As construction continues ahead of the 2025 Jubilee in Rome, the work in front of the main street to St. Peter’s Basilica is hitting a wall.

The area in Piazza Pia, the street in front of the Vatican media office – the former Vatican Radio – has been discovered as the site of ruins from the Roman Empire. Of course, this is a common occurrence in construction projects in Rome.

According to Corriere della Sera, large mosaic floor surfaces have been uncovered, along with four or five rooms of considerable size, believed to be the remains of an ancient clothes washing service.

A human skeleton was discovered on May 24, adding to the drama. (The skeleton was probably from the 1500’s, so was neither from the era of the Roman Empire nor a recent burial.)

The plan is to turn the space into a walking area, and to add an underground passageway for cars – the area is a major passageway for the Vatican.

However, before it can be done, the site must be studied and any valuable remains need to be secured: And this can take time, especially in Italy.

The Italian newspaper says the most likely option for the authorities given the absolute centrality of the construction site at the entrance to Via della Conciliazione is to relocate the finds.

Google photo of area to be pedestrianized near Vatican. (Credit: Google Maps.)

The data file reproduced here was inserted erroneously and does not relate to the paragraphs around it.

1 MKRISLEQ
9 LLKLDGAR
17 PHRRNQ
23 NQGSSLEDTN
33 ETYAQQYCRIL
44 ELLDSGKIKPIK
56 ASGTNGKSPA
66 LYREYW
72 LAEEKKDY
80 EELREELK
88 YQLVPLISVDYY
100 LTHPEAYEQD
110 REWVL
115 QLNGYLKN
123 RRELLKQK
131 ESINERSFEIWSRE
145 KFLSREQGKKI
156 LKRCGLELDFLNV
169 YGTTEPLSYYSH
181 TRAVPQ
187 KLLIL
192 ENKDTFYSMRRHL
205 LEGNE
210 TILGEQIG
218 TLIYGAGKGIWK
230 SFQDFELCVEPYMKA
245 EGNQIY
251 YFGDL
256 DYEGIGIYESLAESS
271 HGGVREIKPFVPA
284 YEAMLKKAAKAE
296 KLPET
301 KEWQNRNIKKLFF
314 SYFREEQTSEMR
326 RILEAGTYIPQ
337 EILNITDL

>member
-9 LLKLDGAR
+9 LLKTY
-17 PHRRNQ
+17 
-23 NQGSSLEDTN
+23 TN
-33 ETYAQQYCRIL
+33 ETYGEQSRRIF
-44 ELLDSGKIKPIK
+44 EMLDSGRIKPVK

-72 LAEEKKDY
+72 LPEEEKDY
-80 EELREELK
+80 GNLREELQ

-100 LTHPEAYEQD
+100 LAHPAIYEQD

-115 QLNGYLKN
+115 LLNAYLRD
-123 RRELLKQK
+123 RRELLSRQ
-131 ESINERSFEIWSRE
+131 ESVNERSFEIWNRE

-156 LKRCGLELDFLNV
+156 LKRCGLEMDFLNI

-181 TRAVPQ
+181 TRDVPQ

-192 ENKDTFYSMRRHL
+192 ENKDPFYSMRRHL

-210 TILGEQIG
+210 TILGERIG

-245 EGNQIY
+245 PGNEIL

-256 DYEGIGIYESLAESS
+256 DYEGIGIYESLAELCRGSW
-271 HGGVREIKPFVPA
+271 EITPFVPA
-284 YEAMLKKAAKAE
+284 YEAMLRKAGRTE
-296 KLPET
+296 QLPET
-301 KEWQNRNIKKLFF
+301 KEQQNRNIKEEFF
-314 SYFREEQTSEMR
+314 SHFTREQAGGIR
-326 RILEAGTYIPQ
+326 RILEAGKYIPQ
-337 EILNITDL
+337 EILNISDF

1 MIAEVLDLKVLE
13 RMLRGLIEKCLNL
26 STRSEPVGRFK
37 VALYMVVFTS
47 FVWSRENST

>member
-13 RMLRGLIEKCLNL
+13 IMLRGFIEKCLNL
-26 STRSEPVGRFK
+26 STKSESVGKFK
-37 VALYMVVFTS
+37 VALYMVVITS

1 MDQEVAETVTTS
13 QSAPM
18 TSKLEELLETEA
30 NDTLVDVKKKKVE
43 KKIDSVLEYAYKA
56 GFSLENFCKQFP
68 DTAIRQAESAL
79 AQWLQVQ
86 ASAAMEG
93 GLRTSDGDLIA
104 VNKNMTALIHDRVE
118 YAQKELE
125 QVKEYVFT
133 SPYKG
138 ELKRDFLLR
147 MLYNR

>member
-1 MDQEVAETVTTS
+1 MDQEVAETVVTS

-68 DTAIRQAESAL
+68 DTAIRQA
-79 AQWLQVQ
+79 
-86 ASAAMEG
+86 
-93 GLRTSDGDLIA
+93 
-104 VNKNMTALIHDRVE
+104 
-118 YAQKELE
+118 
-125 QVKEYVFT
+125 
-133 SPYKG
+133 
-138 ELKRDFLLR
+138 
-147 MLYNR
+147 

Google photo of area to be pedestrianized near Vatican. (Credit: Google Maps.)

Two months ago, Rome Mayor Roberto Gualtieri told reporters the city “can’t wait” to hand the site over to the Roman people and tourists ahead of the Jubilee, “this beautiful, completely renovated, pedestrian, greener, safer, more liveable piazza.”

The project will make the space between the Castel Sant’Angelo and St. Peter’s Square fully pedestrianized – radically changing the character of this area of the city. The plan was to have the project finished by December, but the new finds may delay this goal.

However, as it often the case in Rome, the project is causing turmoil in the area, with businesses suffering.

“Now, however, yet another about-face has arrived and nothing more will be done about this project, just a stone’s throw from the Vatican, after having sown further chaos and traffic jams in Prati [residential area near the Vatican], already on its knees due to the works in Piazza Pia, and having forced bars and restaurants to suffer significant economic losses,” said Fabrizio Santori, a member of the conservative Lega party.

Despite the chaos, the question still remains on what will happen to the discovered ancient works.

Although the headquarters for the Vatican media is under the rule of the Holy See, the road in front of it is under Italian control – which means the finds are more likely to be moved to an Italian site rather than Vatican City.